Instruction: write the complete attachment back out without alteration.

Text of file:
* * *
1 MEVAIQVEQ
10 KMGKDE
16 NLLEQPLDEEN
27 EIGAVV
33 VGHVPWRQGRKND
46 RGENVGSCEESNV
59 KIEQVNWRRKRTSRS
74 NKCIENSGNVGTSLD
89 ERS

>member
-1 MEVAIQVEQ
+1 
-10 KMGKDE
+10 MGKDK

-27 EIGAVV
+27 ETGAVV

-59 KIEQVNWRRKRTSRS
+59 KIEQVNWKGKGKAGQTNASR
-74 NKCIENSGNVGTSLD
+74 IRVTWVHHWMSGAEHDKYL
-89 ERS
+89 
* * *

1 MEVAIQVEQ
10 KMGKDE
16 NLLEQPLDEEN
27 EIGAVV
33 VGHVPWRQGRKND
46 RGENVGSCEESNV
59 KIEQVNWRRKRTSRS
74 NKCIENSGNVGTSLD
89 ERS

>member
-1 MEVAIQVEQ
+1 
-10 KMGKDE
+10 MGKDK

-27 EIGAVV
+27 ETGAVV

-59 KIEQVNWRRKRTSRS
+59 KIEQVNWKGKGKAGQTNASR
-74 NKCIENSGNVGTSLD
+74 IRVTWVHHWMSGAEHDKYL
-89 ERS
+89 